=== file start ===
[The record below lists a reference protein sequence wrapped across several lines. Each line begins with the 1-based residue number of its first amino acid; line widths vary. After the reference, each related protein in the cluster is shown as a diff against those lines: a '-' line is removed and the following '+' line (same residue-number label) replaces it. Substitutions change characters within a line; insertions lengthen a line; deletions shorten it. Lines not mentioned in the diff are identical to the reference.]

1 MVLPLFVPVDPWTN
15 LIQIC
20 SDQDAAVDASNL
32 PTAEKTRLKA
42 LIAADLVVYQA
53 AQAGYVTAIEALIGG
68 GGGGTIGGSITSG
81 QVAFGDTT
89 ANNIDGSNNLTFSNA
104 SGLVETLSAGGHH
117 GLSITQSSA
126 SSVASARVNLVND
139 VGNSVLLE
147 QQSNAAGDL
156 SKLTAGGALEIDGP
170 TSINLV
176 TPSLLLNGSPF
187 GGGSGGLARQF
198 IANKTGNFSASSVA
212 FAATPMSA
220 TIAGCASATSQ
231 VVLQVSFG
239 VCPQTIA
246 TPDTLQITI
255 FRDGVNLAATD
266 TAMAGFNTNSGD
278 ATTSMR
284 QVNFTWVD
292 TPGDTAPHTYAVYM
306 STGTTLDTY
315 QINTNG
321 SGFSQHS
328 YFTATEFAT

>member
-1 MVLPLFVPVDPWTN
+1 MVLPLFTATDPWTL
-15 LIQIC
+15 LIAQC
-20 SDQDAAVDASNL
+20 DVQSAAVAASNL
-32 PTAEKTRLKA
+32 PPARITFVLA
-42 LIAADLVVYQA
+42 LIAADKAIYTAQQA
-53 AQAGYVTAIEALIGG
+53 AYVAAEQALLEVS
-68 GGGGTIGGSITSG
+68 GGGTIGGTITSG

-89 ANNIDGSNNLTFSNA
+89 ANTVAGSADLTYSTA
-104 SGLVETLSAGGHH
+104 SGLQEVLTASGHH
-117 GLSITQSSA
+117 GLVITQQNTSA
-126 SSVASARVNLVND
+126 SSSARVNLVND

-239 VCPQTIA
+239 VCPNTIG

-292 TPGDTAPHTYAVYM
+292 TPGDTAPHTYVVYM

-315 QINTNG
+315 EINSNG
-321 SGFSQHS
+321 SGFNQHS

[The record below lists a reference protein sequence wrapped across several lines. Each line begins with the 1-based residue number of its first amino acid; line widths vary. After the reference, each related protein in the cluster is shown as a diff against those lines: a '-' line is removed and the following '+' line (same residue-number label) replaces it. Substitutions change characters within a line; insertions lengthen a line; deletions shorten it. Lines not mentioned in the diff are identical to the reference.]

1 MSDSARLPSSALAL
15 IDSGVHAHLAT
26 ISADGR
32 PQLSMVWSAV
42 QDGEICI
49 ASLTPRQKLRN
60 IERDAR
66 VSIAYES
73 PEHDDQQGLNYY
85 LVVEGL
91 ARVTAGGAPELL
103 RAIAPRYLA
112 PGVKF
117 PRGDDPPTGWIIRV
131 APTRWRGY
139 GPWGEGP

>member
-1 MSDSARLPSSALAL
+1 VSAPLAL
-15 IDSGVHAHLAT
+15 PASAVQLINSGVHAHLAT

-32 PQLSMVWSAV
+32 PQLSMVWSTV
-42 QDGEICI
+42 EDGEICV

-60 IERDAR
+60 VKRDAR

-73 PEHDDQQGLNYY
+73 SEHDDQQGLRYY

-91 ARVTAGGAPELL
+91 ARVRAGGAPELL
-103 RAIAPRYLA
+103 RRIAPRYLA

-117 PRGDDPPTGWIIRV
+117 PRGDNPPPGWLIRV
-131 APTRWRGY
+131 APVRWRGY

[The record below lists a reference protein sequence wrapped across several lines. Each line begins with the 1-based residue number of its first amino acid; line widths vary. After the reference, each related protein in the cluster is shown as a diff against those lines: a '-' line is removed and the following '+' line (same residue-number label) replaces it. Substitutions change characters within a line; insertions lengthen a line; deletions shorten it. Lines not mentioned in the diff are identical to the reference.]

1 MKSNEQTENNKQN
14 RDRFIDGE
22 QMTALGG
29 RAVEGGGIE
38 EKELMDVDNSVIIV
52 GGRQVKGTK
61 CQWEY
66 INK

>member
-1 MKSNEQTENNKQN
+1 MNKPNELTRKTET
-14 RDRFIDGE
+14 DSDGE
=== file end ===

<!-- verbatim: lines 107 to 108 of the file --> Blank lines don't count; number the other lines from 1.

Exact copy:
22 QMTALGG
29 RAVEGGGIE